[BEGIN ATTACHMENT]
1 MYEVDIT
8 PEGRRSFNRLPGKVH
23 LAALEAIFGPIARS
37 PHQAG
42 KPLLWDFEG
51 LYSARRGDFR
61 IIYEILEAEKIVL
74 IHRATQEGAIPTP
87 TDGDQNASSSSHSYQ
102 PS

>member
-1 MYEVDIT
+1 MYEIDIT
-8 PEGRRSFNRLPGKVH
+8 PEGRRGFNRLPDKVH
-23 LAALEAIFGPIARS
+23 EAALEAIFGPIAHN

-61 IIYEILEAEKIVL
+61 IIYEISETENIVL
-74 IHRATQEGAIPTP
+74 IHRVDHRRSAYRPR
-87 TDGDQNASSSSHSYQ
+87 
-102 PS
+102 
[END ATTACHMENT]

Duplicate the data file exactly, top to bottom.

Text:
1 MYEVDIT
8 PEGRRSFNRLPGKVH
23 LAALEAIFGPIARS
37 PHQAG
42 KPLLWDFEG
51 LYSARRGDFR
61 IIYEILEAEKIVL
74 IHRATQEGAIPTP
87 TDGDQNASSSSHSYQ
102 PS

>member
-1 MYEVDIT
+1 MYEIDIT
-8 PEGRRSFNRLPGKVH
+8 PEGRRGFNRLPDKVH
-23 LAALEAIFGPIARS
+23 EAALEAIFGPIAHN

-61 IIYEILEAEKIVL
+61 IIYEISETENIVL
-74 IHRATQEGAIPTP
+74 IHRVDHRRSAYRPR
-87 TDGDQNASSSSHSYQ
+87 
-102 PS
+102 